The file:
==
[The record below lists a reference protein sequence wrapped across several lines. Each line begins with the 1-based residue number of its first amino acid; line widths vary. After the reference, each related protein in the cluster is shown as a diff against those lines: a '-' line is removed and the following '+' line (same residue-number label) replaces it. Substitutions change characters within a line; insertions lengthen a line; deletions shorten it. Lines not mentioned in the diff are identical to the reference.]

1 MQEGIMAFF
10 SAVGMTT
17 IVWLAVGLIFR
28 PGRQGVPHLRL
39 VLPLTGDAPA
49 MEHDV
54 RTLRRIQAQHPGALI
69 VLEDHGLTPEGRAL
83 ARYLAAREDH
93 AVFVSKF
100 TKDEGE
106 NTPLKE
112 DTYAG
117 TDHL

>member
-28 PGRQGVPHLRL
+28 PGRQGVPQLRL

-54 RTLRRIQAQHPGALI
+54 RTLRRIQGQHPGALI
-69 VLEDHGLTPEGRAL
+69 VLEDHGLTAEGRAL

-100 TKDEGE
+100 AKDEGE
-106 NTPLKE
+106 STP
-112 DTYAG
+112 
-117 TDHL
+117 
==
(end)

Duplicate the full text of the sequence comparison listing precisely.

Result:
[The record below lists a reference protein sequence wrapped across several lines. Each line begins with the 1-based residue number of its first amino acid; line widths vary. After the reference, each related protein in the cluster is shown as a diff against those lines: a '-' line is removed and the following '+' line (same residue-number label) replaces it. Substitutions change characters within a line; insertions lengthen a line; deletions shorten it. Lines not mentioned in the diff are identical to the reference.]

1 MQEGIMAFF
10 SAVGMTT
17 IVWLAVGLIFR
28 PGRQGVPHLRL
39 VLPLTGDAPA
49 MEHDV
54 RTLRRIQAQHPGALI
69 VLEDHGLTPEGRAL
83 ARYLAAREDH
93 AVFVSKF
100 TKDEGE
106 NTPLKE
112 DTYAG
117 TDHL

>member
-28 PGRQGVPHLRL
+28 PGRQGVPQLRL

-54 RTLRRIQAQHPGALI
+54 RTLRRIQGQHPGALI
-69 VLEDHGLTPEGRAL
+69 VLEDHGLTAEGRAL

-100 TKDEGE
+100 AKDEGE
-106 NTPLKE
+106 STP
-112 DTYAG
+112 
-117 TDHL
+117 